Since I don’t see any notable scoring data on MU’s other three new midfielders, I’m left with the conclusion that they’re tipping towards the short stick defensive midfielder end of things. Jack Schoenwetter (5’11”, 170 lb., #50) has that SSDM note straight away in his quote from Stimmel in his bio, so that one was easy to figure out. Kaiden Kohls (5’10”, 185 lb., #17) has played on both offense and defense during his prep career at Culver Academy in north central Indiana, but he’s been focusing on the defensive end of the field for the last couple of years. Andrew Kohlbrenner (5’11”, 170 lb., #28) has played everywhere on the field where you’d use a short stick during his prep career that landed him with three Under Armour All-American honors, and I’m curious as to how five years of varsity competition (things get whacky with these prep schools) for soccer at Christian Brothers Academy helped him develop as a lacrosse player.


I’m folding LSM and defense together into one group here for two reasons. The first is that both of Marquette’s freshman long stick midfielders are listed as LSM/D on the roster anyway. The second is that there’s only one freshman defender on the roster this year. Seems silly to make two different categories for a trio of guys who are, ostensibly, all fighting to earn playing time at a position that kinda seems kind of set for 2024 what with the mere existence of David Lamarca, Noah Verlinde, and Mason Woodward.

In any case, all three guys here bring size to the position group for sure. Brad Johnson (6’1”, 185 lb., #21) is the smallest of the three at “only” 6’1”. There are worse places to start with a quality NCAA men’s lacrosse defender than “is large” so we’ll see if that helps these guys get on the field at all this season. Johnson presents an interesting piece of a long term puzzle for Marquette, as he played on the same club team as Ethan Salvia and JP Henry. I don’t know how much “hey, I know how to play with you!” continuity works between attackers and defenders, but it can’t be bad, either. Colin Sim (6’3”, 180 lb., #43) comes to Marquette after taking a post graduate year at the Loomis Chaffee School in Connecticut, so he’s got an extra year of physical development under his belt as well. Jackson Nichols (6’4”, 200 lb., #54) has the dual distinction of being the biggest of the three guys as well as being the aforementioned sole freshman defender on the roster. He also has absolutely nothing in his official Marquette bio at the moment, and Inside Lacrosse lets us know that he was originally committed to D3 Middlebury back in the summer of 2022. Nichols also wasn’t part of Marquette’s announced recruiting class in November 2022, so I feel like he might be the safest bet for a redshirt season this spring.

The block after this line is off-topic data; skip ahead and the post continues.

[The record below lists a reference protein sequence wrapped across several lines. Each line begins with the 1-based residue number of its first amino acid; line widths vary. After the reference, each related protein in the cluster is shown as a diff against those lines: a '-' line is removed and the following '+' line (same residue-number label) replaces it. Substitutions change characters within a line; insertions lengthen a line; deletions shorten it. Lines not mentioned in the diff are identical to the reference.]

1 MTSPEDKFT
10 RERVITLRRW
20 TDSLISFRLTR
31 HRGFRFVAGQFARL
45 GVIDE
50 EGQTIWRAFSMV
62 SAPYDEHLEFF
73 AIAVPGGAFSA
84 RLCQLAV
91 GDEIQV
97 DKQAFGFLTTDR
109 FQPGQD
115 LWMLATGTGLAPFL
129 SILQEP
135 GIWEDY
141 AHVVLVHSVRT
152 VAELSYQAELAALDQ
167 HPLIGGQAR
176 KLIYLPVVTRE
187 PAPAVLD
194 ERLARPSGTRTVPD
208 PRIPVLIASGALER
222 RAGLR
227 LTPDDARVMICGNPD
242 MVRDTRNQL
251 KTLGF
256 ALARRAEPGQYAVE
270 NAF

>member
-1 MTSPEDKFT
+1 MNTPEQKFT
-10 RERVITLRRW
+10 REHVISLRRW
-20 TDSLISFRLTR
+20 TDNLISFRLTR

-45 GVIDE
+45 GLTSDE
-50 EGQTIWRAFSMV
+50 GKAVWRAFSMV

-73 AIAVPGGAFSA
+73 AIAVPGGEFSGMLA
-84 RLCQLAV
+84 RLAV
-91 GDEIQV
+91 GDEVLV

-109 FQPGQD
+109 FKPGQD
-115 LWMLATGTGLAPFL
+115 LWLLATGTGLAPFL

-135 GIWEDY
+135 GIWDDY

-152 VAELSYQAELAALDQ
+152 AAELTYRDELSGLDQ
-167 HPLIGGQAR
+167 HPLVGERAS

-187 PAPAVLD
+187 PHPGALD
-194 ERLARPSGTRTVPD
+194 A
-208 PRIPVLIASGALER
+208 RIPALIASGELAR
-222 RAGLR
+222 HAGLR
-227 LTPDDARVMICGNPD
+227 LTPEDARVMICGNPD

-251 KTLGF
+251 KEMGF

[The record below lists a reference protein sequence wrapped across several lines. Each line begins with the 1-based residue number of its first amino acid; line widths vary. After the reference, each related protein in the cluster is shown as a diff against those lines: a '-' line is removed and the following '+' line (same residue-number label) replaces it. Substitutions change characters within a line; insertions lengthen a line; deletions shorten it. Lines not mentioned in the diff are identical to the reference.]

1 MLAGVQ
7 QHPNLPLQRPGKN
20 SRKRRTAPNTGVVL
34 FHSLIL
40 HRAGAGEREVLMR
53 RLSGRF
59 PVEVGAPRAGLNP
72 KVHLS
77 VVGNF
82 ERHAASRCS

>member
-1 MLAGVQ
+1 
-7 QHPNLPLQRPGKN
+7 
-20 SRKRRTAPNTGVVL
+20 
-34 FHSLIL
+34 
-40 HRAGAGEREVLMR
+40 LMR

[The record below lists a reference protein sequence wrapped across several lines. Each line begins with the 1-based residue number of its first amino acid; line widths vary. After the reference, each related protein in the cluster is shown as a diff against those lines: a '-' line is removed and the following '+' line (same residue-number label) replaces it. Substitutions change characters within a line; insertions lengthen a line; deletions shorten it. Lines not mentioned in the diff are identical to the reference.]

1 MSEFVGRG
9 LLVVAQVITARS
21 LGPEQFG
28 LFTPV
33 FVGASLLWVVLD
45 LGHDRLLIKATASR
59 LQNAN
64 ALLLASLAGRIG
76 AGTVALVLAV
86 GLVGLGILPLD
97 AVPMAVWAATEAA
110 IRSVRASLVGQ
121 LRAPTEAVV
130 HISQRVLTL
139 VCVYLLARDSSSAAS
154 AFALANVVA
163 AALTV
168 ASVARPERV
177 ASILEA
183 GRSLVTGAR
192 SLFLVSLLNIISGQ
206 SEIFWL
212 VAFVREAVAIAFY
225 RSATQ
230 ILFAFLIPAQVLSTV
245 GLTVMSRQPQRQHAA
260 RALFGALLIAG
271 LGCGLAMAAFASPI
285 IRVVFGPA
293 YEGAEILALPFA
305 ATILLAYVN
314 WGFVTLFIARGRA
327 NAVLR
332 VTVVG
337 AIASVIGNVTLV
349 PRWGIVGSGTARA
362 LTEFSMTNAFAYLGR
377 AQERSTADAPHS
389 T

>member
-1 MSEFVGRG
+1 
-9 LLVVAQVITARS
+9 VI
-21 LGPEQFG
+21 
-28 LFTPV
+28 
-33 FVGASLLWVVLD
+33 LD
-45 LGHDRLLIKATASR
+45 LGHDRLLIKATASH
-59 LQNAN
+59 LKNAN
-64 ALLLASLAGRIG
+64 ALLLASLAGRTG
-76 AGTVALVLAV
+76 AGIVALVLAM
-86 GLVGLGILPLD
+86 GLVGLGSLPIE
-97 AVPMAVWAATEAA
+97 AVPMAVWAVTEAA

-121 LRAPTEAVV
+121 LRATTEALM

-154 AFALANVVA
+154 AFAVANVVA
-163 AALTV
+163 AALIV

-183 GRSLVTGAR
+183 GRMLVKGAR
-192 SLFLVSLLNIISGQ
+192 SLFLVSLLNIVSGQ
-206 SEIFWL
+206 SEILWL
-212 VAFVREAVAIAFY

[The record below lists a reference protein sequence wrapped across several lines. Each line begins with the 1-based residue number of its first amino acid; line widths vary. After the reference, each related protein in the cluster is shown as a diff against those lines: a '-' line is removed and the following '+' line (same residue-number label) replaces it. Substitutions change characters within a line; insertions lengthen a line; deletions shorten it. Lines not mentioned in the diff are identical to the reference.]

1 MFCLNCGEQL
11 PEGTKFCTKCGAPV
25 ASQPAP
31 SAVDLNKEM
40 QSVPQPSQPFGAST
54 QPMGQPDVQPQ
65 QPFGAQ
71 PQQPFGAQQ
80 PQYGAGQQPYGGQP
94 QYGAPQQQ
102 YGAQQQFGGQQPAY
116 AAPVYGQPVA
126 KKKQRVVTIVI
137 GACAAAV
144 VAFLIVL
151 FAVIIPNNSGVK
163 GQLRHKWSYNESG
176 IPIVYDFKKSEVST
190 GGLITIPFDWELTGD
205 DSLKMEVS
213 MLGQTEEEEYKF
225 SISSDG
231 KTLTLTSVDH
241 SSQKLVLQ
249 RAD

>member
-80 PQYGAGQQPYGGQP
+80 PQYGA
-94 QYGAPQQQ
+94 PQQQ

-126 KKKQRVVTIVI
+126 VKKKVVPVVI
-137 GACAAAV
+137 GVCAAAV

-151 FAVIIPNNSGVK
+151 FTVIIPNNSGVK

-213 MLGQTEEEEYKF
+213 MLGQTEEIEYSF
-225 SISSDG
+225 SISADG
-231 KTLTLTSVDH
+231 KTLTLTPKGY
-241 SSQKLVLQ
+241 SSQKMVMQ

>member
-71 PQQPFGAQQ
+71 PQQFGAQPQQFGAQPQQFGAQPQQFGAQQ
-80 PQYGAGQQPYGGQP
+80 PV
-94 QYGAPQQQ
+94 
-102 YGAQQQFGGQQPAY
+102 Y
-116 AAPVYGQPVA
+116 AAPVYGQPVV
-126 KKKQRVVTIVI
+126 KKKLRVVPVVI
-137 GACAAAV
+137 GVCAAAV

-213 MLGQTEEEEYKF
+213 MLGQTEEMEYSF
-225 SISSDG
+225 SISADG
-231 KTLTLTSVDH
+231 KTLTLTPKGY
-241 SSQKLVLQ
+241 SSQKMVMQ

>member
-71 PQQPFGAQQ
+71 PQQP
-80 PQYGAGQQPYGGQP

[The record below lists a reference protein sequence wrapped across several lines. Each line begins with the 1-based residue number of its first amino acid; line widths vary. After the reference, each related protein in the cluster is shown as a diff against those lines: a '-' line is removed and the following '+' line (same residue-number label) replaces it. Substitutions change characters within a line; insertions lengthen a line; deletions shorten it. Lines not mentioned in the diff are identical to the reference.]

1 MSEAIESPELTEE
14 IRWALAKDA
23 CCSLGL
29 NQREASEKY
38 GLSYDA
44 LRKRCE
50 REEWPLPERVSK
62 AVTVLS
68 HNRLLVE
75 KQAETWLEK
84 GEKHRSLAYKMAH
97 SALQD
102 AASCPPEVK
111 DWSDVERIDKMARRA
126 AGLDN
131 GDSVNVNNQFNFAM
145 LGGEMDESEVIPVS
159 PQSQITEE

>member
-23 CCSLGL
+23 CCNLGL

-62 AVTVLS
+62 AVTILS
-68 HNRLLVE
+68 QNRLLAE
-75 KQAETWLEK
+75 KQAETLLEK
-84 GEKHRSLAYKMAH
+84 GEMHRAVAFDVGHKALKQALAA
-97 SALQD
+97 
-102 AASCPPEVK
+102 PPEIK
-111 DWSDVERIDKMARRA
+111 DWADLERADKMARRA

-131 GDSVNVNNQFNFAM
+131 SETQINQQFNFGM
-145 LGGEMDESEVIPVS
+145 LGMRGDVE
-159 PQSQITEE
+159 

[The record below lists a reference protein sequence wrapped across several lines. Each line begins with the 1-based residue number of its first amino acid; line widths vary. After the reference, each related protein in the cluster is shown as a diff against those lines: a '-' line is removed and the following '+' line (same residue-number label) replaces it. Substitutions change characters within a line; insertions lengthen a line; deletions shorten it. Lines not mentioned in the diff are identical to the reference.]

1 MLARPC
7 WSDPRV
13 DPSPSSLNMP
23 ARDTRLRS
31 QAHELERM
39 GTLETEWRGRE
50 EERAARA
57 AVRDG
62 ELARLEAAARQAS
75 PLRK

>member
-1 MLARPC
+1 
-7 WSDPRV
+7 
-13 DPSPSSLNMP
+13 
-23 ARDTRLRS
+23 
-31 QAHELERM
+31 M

FINALLY, we reach the section of the show that causes us to say “newcomers” at the top of the page instead of saying “freshmen.” Caleb Creasor (5’11”, 195 lb., #39) comes to Marquette after four years at Lehigh. Now, to be clear, he played less than an hour’s worth of minutes in 16 games in four seasons at Lehigh, so I feel like he’s not going to be challenging Lucas Lawas all that much for the starting netminder position. Those 53 minutes also make Creasor the second most experienced Division 1 goalie on the roster, so he’s clearly got value to the team.

Jack Kask (6’0”, 190 lb., #89) is the Brand New Guy To Division 1 in the position group, coming to Marquette from British Columbia by way of spending his high school years at Georgetown Prep in the Washington, D.C. area. That sounds like an interesting story to say the least. He also might have the best name out of any of the new guys on the roster this year, and that’s always nice to see.


Marquette has a pair of experienced face off guys on the roster already, so I wouldn’t put a lot of stock in seeing Quinn Warwick (6’3”, 180 lb., #38) much in 2024. With that said, he’s a big dude, and whatever wins you face offs is important to have on the field. Warwick put up 41 points as a senior at Greenwich High School, which is pretty good stuff if he was a FO specialist for them. It’s hard to say if that’s going to translate to Division 1, but it’s definitely a good starting spot and having a guy taking draws who can get himself the ball and put it in the net right away is a sneaky way to put points on the board.